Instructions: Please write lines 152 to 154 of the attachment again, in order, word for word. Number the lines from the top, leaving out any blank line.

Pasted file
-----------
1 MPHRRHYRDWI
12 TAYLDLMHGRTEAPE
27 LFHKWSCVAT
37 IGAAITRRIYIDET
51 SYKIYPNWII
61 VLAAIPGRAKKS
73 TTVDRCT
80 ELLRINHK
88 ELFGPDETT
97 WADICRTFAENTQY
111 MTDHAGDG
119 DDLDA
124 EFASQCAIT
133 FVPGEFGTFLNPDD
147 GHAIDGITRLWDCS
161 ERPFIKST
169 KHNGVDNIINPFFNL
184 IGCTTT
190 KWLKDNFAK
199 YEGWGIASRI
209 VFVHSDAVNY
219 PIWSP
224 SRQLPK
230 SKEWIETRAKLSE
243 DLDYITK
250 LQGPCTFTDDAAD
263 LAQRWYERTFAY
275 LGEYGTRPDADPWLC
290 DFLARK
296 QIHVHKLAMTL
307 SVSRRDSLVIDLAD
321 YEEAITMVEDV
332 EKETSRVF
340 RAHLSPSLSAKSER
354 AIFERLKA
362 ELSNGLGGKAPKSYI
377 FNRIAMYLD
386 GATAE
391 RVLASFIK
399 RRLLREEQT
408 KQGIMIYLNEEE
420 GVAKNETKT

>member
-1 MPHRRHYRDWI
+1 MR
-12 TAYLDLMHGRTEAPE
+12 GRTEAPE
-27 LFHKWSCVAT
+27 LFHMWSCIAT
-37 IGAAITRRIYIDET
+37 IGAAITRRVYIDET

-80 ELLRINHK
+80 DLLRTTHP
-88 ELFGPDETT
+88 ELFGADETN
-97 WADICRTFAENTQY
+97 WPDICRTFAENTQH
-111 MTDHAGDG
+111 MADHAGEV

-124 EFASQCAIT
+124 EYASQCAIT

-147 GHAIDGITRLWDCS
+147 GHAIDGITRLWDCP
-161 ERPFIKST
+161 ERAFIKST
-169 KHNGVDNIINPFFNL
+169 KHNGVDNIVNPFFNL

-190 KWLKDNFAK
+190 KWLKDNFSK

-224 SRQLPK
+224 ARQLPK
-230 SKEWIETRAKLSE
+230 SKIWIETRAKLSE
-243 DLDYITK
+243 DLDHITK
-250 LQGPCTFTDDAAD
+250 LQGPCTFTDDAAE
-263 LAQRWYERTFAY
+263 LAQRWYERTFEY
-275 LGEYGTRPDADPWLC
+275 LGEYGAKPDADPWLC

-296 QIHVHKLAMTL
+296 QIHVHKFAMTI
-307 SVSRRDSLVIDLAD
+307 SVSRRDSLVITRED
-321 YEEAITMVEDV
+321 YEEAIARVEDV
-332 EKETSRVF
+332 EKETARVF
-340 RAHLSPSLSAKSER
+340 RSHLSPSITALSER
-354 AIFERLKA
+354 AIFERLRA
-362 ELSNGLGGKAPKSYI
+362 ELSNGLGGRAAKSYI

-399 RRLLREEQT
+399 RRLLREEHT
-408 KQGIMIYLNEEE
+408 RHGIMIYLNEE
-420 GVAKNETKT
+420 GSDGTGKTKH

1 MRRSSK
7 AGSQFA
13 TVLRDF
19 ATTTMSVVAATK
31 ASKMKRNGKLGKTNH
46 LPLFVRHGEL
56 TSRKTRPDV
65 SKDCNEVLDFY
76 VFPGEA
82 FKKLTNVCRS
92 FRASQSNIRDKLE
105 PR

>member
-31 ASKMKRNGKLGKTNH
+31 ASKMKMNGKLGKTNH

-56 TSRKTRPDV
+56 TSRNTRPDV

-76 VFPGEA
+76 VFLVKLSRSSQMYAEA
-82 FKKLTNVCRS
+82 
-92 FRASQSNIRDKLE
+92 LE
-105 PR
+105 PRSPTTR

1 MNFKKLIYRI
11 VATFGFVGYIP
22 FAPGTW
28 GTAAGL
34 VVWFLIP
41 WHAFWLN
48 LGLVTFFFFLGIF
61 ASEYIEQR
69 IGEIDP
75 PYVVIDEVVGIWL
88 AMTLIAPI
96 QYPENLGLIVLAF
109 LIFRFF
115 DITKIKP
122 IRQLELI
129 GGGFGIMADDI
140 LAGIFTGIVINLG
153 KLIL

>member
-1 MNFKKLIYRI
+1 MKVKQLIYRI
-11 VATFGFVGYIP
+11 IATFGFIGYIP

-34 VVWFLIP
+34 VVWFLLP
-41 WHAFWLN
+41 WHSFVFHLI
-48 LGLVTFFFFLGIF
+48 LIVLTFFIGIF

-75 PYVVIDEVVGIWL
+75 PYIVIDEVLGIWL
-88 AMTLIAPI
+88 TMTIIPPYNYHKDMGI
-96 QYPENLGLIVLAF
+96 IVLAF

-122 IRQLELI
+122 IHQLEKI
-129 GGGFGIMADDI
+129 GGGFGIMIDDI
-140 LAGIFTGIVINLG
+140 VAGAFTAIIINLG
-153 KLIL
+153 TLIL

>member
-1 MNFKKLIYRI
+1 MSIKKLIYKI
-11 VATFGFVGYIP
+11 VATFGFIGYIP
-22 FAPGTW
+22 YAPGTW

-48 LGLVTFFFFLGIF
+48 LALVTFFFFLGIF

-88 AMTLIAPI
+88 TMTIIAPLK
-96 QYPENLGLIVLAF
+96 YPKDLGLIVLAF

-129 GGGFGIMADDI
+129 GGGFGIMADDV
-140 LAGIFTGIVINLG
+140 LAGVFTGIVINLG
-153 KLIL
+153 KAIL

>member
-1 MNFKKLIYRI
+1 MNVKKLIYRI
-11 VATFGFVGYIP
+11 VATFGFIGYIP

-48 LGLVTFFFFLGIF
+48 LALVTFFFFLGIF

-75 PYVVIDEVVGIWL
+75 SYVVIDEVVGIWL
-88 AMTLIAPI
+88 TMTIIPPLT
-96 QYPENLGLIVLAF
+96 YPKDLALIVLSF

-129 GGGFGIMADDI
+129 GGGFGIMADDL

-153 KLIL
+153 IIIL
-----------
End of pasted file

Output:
-41 WHAFWLN
+41 WHSFVFHLI
-48 LGLVTFFFFLGIF